The caps of the C. lateritius fruit bodies typically range between 2 to 9 cm (0.8 to 3.5 in) in diameter, with a flattened to somewhat funnel-shaped top surface and a wavy margin. The cap surface is dry, slightly tomentose (covered with a layer of fine hairs), and a deep and bright orange-yellow color, with older specimens fading to more yellow in age; the extreme margins of the cap are a paler yellow,[11] and typically curve downward in young specimens.[5] Fruit bodies can reach a height of 12 cm (4.7 in).[5] The hymenophore (the spore-bearing surface) is initially smooth and without wrinkles, but gradually develops channels or ridges, and what appear to be very shallow gills that are vein-like, and less than 1 mm wide. The color is pale yellow, and is continuous with the surface of the stem. The stem is rather plump and stout, 1.5 to 4.5 cm (0.6 to 1.8 in) long and 0.5 to 1.7 cm (0.2 to 0.7 in) thick, more or less cylindrical, tapering downwards towards the base. Internally, the stems are either stuffed (filled with cotton-like mycelia) or solid. Rarely, fruit bodies may be clumped together with stems joined at the base; in these cases there are usually no more than three fused stems.[5] The flesh is solid to partly hollow (sometimes due to insect larvae), with a pale yellow color;[12] it is 0.5 to 0.9 cm (0.2 to 0.4 in) thick.[13]

The spores are smooth, with a roughly ellipsoid shape, and have typical dimensions of 7–7.5 by 4.5–5 µm.[14] In deposit, such as in a spore print, the spores are light yellow orange,[11] while under the microscope they are a very pale yellowish.[12] The spore bearing cells—the basidia—are 75–80 by 7–9 µm, 4-5-6-spored,[15] slightly club-shaped, and with a distinctly thickened wall at the base. Clamp connections (short branches connecting one cell to the previous cell to allow passage of the products of nuclear division) are present in the hyphae of all parts of the fruit body.[12]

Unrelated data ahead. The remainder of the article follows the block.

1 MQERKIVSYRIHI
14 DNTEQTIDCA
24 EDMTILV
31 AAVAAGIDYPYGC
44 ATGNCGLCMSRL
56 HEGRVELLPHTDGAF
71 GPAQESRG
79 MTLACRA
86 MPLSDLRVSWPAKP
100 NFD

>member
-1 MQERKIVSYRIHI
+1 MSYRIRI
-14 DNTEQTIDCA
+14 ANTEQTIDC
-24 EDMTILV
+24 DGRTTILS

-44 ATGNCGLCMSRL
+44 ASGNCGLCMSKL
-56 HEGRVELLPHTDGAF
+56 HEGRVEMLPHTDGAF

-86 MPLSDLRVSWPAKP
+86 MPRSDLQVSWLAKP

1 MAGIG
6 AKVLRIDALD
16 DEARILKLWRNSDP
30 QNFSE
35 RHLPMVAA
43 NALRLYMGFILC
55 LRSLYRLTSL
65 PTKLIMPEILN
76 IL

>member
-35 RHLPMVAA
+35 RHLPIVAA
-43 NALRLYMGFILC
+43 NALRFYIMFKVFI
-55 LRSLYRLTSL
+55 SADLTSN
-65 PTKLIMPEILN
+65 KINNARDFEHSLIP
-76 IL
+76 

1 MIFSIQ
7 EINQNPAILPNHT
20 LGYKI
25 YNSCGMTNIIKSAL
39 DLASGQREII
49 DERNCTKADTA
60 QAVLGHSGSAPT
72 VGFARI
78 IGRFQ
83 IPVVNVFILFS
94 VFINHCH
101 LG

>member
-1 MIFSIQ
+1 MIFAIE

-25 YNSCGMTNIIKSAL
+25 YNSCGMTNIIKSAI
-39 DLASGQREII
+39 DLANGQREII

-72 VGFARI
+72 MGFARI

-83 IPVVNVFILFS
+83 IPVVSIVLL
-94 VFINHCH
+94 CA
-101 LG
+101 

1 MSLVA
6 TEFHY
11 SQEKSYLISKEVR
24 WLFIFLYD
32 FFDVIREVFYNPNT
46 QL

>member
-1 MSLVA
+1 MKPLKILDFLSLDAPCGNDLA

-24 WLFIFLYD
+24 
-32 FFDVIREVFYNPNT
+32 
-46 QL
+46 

Similar species[edit]

Potential lookalikes include the poisonous Omphalotus olearius (left), and the choice edible Cantharellus cibarius (right).

Cantharellus lateritius is pinker than the golden chanterelle (C. cibarius),[16] and has thicker flesh in addition to the smoother hymenial surface.[17] C. odoratus is also similar in appearance, and is distinguished by a thinner flesh and a hollow stem.[11] The poisonous "Jack O'Lantern" mushroom, Omphalotus olearius, is roughly similar in stature and color, but can be differentiated from C. lateritius by its true gills with sharply defined edges, and growth on decaying wood (although the wood may be buried in the soil), usually in large overlapping clusters.[18]

One author considers Cantharellus lateritius to likely represent a species complex, including "all the chanterelles with a completely smooth hymenophore, sweet smell, and clamped hyphae."[12]


Like all species in the genus Cantharellus, C. lateritius is edible, and considered choice by some.[17][19] The odor resembles apricots, and the taste is mild,[12] or "moderately to faintly acrid".[5] In the opinion of McFarland and Mueller, authors of a field guide to edible fungi of Illinois, compared to the well-known C. cibarius, C. lateritius is "in general ... somewhat disappointing when compared with their delicious relatives".[20]

Distribution and habitat[edit]

Not yet fully mature specimens collected from Strouds Run State Park, Ohio

Cantharellus lateritius is distributed in North America, Africa, Malaysia,[12] and the Himalayas (specifically, the Almora hills in Uttar Pradesh).[21] In the United States, its range extends northward to Michigan and New England.[5]

Typically found growing solitary, in groups or in clusters under hardwood trees, the fungus produces fruit bodies in the summer and autumn.[13] In the New England area of the United States, mycologist Howard Bigelow has noted it to grow on road shoulders in grass near oaks;[11] it also has a predilection for growing on sloping creek banks.[10] In Malaysia, it is found growing on the soil in forests, mostly under species of Shorea (rainforest trees in the family Dipterocarpaceae).[12] C. lateritius has been reported from the Western Ghats, Kerala, India, forming ectomycorrhizal association with endemic tree species like Vateria indica, Hopea parviflora, Diospyros malabarica, Myristica malabarica in semi-evergreen to evergreen forests.[22]